It was 1972. Thousands of American troops were battling communist forces in Vietnam. Nixon had won re-election by a landslide, but Watergate would soon usher in his demise. Space travel and technology were advancing rapidly.
Change was brewing across America, but one place stood still, frozen in time: Louisiana State Penitentiary, commonly known as Angola. When Robert King arrived that year, he felt as though he'd stepped into the past.
Angola sits 50 miles northwest of Baton Rouge. It's the largest maximum-security facility in the United States and one of the country's most notorious prisons. In the book The Life and Legend of Leadbelly, the authors wrote, "Tough criminals allegedly broke down when they received a sentence to Angola. ... None of them wanted to be sent to a prison where 1 of every 10 inmates annually received stab wounds and which routinely seethed with black-white confrontations."
Angola's expanse covers a vast 28 square miles — larger than the size of Manhattan. Tucked away in a bend of the Mississippi River, it's surrounded by water and swamp on three sides. It's an isolated penal village — the nearest town 30 miles away — and it's the only penitentiary in the country where staff members live on site. Generation after generation grow up, live and die on Angola's land.
When King, now 71, arrived at Angola, his first impression of it was that it resembled a slave plantation, he said. And it used to be just that. Its name is derived from the home country of the slaves who used to work the land. Today, the comparison remains sadly accurate: Inmates are disproportionately black. They're forced into hard labor and monitored closely by armed white staff on horseback. There is a sex slave trade behind the bars and many black inmates are deprived of basic constitutional rights.
King landed a tough lot in life: He was born black in Louisiana in 1942. In his 2008 book From the Bottom of the Heap, he wrote, "I was born in the U.S.A. Born black, born poor. Is it any wonder that I have spent most of my life in prison?"
He went to Angola when he was 18 for a murder he did not commit and remained there for 31 years, 29 of which he spent in solitary confinement, before he was finally freed in 2001.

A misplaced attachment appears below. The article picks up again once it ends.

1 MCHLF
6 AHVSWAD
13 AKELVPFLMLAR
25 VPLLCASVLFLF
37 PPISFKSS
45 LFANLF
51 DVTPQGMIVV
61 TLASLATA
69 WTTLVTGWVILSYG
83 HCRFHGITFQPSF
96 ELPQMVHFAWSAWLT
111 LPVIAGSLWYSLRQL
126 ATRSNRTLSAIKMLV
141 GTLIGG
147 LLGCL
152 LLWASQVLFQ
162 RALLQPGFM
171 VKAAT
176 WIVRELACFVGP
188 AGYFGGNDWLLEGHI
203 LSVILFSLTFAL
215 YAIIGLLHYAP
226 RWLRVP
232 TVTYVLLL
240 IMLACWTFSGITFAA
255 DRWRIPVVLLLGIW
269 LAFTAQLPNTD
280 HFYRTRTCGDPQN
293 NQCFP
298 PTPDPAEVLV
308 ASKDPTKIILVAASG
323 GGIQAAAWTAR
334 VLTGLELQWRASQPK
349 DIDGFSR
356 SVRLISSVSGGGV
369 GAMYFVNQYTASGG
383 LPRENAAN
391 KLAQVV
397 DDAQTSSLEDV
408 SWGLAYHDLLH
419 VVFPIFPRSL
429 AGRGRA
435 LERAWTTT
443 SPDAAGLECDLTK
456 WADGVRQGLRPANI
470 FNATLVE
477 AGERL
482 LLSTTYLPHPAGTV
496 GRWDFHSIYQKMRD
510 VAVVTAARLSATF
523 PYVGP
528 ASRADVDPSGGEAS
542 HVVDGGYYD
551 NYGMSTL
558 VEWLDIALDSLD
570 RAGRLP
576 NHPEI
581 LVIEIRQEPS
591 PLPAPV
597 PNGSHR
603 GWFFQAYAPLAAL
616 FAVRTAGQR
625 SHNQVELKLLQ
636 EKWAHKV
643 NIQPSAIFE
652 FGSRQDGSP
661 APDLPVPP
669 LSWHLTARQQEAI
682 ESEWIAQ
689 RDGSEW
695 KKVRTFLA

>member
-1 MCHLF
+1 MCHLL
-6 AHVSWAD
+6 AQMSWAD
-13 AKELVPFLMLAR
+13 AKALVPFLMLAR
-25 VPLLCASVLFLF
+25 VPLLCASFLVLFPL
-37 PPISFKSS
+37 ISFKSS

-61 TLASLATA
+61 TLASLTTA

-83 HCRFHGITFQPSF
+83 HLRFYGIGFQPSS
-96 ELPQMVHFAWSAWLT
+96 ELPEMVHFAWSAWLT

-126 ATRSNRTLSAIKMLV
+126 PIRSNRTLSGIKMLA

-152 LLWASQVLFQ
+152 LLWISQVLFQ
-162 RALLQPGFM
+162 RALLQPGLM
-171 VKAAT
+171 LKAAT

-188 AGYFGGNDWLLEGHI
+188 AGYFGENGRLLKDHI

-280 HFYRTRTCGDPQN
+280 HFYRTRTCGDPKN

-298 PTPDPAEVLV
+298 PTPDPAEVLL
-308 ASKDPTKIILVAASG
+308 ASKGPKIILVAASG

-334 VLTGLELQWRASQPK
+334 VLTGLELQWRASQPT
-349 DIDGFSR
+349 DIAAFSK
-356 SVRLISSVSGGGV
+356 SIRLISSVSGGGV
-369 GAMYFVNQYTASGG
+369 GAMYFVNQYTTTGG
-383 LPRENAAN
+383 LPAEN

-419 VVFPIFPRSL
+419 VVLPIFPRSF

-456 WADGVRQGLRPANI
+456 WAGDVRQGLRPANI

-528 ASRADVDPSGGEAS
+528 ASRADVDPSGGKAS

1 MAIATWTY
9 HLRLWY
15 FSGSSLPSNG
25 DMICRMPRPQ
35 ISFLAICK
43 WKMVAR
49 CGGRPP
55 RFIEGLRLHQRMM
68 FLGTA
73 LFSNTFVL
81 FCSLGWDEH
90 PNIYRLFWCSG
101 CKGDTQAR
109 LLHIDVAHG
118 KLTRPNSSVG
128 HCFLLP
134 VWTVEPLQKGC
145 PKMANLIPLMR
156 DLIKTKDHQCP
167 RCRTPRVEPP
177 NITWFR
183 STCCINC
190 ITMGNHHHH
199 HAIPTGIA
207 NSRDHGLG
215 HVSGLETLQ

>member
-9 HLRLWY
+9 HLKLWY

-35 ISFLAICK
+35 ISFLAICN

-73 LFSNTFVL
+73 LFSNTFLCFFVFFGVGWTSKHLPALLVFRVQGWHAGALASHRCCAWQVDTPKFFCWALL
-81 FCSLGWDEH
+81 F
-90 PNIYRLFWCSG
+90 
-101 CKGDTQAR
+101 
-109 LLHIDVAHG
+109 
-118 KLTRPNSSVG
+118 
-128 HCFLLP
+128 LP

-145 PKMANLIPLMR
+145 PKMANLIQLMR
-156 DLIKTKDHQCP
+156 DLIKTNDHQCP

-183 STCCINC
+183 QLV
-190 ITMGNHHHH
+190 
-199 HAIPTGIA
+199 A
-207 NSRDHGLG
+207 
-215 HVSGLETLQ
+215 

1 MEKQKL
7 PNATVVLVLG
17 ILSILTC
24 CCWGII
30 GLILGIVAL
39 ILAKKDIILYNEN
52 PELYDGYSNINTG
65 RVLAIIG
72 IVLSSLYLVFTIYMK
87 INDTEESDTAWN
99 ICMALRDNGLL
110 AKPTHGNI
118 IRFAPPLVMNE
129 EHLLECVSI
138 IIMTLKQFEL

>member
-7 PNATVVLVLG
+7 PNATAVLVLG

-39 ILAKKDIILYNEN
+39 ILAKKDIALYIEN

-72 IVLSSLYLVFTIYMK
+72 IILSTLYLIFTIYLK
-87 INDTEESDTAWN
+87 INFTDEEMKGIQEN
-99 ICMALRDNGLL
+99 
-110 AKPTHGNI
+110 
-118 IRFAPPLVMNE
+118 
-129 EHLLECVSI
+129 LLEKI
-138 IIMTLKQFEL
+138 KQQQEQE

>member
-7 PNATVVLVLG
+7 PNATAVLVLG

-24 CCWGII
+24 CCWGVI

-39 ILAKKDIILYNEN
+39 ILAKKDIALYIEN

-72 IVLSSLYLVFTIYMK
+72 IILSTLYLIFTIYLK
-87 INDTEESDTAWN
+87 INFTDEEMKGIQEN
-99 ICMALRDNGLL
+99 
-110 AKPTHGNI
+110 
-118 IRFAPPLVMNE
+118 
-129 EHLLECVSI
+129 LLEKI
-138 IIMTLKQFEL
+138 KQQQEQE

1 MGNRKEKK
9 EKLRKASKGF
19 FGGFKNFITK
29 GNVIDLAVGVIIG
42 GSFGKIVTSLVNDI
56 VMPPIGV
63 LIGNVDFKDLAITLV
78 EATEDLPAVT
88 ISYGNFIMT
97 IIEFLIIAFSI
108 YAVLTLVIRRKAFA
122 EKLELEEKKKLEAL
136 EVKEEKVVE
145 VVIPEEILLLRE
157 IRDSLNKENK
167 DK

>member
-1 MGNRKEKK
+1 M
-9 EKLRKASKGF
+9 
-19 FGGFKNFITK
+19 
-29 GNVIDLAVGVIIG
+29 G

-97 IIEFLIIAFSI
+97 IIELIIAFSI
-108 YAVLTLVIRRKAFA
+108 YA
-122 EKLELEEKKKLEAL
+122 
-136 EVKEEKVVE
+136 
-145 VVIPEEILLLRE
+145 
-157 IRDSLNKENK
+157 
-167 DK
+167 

In 1972, the prisoners were virtually all black. Merciless guards — all white men, called "freemen" — worked the inmates like slaves. Sugar cane was the main crop, King said. In the documentary film In the Land of the Free, it's stated that the inmates labored all day every day for a measly $.02 per hour. The abuse didn't stop there. As NPR reported, "There was a prisoner slave trade and rampant rape; inmates slept with J.C. Penney catalogs tied to their waists for protection."
King was one of three men who formed the famous Angola 3 group, leaders of the Black Panther Party's Angola chapter. King said they were fighting for equality, but he later realized their efforts had been misaimed: "We were focused on civil rights, but we didn't have human rights," he said.
In our most recent conversation, I asked King, "How's it going?" "It's … ongoing," he replied. It's easy to see why: Little has changed at Angola. It remains a time warp, a living, breathing relic of a shameful past. Of about 6,000 inmates currently in custody, roughly 70% are black and 30% are white. In October 2008, NPR reported, "In the distance on this day, 100 black men toil, bent over in the field, while a single white officer on a horse sits above them, a shotgun in his lap."
The context of this modern day slave plantation is unfortunately appropriate. Nola.com wrote that Louisiana is the world's "prison capital," with 1 in 86 residents serving time — nearly double the national average. The racial skew is extreme. One in 14 black men in New Orleans is behind bars; 1 in 7 is either in prison, on parole or on probation. Louisiana is "notorious for racial disparities in its justice systems," Andrew Cohen wrote in the Atlantic.